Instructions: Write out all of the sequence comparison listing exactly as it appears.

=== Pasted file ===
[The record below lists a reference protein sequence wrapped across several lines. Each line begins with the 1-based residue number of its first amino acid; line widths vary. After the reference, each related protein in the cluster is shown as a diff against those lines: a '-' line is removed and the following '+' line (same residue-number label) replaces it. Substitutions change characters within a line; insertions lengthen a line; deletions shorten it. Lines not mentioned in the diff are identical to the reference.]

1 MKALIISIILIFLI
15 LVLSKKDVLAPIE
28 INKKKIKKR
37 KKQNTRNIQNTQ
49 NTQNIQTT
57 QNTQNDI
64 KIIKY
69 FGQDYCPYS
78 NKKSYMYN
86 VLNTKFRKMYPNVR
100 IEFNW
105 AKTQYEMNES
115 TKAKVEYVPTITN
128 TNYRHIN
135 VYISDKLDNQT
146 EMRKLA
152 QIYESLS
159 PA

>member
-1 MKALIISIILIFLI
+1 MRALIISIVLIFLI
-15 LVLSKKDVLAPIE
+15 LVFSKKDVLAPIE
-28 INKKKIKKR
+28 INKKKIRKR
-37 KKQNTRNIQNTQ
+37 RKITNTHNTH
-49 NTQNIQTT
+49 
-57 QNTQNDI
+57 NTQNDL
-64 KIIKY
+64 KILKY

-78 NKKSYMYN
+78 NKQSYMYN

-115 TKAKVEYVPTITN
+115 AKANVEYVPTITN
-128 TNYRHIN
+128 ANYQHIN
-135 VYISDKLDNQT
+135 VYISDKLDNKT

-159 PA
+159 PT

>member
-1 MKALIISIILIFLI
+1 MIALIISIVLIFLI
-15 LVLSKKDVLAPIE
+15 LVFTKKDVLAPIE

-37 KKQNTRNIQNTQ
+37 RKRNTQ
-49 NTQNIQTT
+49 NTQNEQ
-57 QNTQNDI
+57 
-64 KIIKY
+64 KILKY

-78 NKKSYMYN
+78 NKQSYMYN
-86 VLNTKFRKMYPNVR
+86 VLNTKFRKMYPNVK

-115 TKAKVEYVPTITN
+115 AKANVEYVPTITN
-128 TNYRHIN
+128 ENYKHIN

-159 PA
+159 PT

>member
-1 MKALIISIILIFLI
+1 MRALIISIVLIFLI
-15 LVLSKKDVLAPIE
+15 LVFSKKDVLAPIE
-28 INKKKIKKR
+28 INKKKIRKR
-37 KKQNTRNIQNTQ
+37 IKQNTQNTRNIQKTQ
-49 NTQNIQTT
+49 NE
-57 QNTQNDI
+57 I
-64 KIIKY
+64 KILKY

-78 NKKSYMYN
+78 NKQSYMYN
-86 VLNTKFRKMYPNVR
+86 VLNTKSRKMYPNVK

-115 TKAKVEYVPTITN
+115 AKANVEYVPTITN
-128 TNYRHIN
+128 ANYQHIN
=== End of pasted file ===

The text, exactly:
[The record below lists a reference protein sequence wrapped across several lines. Each line begins with the 1-based residue number of its first amino acid; line widths vary. After the reference, each related protein in the cluster is shown as a diff against those lines: a '-' line is removed and the following '+' line (same residue-number label) replaces it. Substitutions change characters within a line; insertions lengthen a line; deletions shorten it. Lines not mentioned in the diff are identical to the reference.]

1 MKALIISIILIFLI
15 LVLSKKDVLAPIE
28 INKKKIKKR
37 KKQNTRNIQNTQ
49 NTQNIQTT
57 QNTQNDI
64 KIIKY
69 FGQDYCPYS
78 NKKSYMYN
86 VLNTKFRKMYPNVR
100 IEFNW
105 AKTQYEMNES
115 TKAKVEYVPTITN
128 TNYRHIN
135 VYISDKLDNQT
146 EMRKLA
152 QIYESLS
159 PA

>member
-1 MKALIISIILIFLI
+1 MRALIISIVLIFLI
-15 LVLSKKDVLAPIE
+15 LVFSKKDVLAPIE
-28 INKKKIKKR
+28 INKKKIRKR
-37 KKQNTRNIQNTQ
+37 RKITNTHNTH
-49 NTQNIQTT
+49 
-57 QNTQNDI
+57 NTQNDL
-64 KIIKY
+64 KILKY

-78 NKKSYMYN
+78 NKQSYMYN

-115 TKAKVEYVPTITN
+115 AKANVEYVPTITN
-128 TNYRHIN
+128 ANYQHIN
-135 VYISDKLDNQT
+135 VYISDKLDNKT

-159 PA
+159 PT

>member
-1 MKALIISIILIFLI
+1 MIALIISIVLIFLI
-15 LVLSKKDVLAPIE
+15 LVFTKKDVLAPIE

-37 KKQNTRNIQNTQ
+37 RKRNTQ
-49 NTQNIQTT
+49 NTQNEQ
-57 QNTQNDI
+57 
-64 KIIKY
+64 KILKY

-78 NKKSYMYN
+78 NKQSYMYN
-86 VLNTKFRKMYPNVR
+86 VLNTKFRKMYPNVK

-115 TKAKVEYVPTITN
+115 AKANVEYVPTITN
-128 TNYRHIN
+128 ENYKHIN

-159 PA
+159 PT

>member
-1 MKALIISIILIFLI
+1 MRALIISIVLIFLI
-15 LVLSKKDVLAPIE
+15 LVFSKKDVLAPIE
-28 INKKKIKKR
+28 INKKKIRKR
-37 KKQNTRNIQNTQ
+37 IKQNTQNTRNIQKTQ
-49 NTQNIQTT
+49 NE
-57 QNTQNDI
+57 I
-64 KIIKY
+64 KILKY

-78 NKKSYMYN
+78 NKQSYMYN
-86 VLNTKFRKMYPNVR
+86 VLNTKSRKMYPNVK

-115 TKAKVEYVPTITN
+115 AKANVEYVPTITN
-128 TNYRHIN
+128 ANYQHIN